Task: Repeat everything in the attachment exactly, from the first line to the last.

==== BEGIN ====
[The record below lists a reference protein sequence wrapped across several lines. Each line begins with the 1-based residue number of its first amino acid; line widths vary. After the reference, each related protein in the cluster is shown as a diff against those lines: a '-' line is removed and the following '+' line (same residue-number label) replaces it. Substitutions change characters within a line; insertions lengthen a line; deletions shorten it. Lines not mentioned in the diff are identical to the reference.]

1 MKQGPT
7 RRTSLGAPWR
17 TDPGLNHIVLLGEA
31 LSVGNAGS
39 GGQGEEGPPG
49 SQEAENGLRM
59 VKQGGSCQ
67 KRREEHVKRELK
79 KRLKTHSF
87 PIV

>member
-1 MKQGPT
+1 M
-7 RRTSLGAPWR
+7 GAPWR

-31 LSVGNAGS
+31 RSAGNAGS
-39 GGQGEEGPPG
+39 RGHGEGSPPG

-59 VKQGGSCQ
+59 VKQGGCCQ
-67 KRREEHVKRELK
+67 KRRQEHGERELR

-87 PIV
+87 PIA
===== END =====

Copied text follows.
[The record below lists a reference protein sequence wrapped across several lines. Each line begins with the 1-based residue number of its first amino acid; line widths vary. After the reference, each related protein in the cluster is shown as a diff against those lines: a '-' line is removed and the following '+' line (same residue-number label) replaces it. Substitutions change characters within a line; insertions lengthen a line; deletions shorten it. Lines not mentioned in the diff are identical to the reference.]

1 MKQGPT
7 RRTSLGAPWR
17 TDPGLNHIVLLGEA
31 LSVGNAGS
39 GGQGEEGPPG
49 SQEAENGLRM
59 VKQGGSCQ
67 KRREEHVKRELK
79 KRLKTHSF
87 PIV

>member
-1 MKQGPT
+1 M
-7 RRTSLGAPWR
+7 GAPWR

-31 LSVGNAGS
+31 RSAGNAGS
-39 GGQGEEGPPG
+39 RGHGEGSPPG

-59 VKQGGSCQ
+59 VKQGGCCQ
-67 KRREEHVKRELK
+67 KRRQEHGERELR

-87 PIV
+87 PIA